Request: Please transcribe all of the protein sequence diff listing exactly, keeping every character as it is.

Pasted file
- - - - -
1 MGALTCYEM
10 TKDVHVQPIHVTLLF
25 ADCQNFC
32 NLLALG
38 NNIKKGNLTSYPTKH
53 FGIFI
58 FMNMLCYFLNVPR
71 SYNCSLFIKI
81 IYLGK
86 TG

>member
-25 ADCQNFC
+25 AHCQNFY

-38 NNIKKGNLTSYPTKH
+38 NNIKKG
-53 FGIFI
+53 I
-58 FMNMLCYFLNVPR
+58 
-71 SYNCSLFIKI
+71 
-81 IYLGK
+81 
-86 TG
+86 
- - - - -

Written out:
1 MGALTCYEM
10 TKDVHVQPIHVTLLF
25 ADCQNFC
32 NLLALG
38 NNIKKGNLTSYPTKH
53 FGIFI
58 FMNMLCYFLNVPR
71 SYNCSLFIKI
81 IYLGK
86 TG

>member
-25 ADCQNFC
+25 AHCQNFY

-38 NNIKKGNLTSYPTKH
+38 NNIKKG
-53 FGIFI
+53 I
-58 FMNMLCYFLNVPR
+58 
-71 SYNCSLFIKI
+71 
-81 IYLGK
+81 
-86 TG
+86 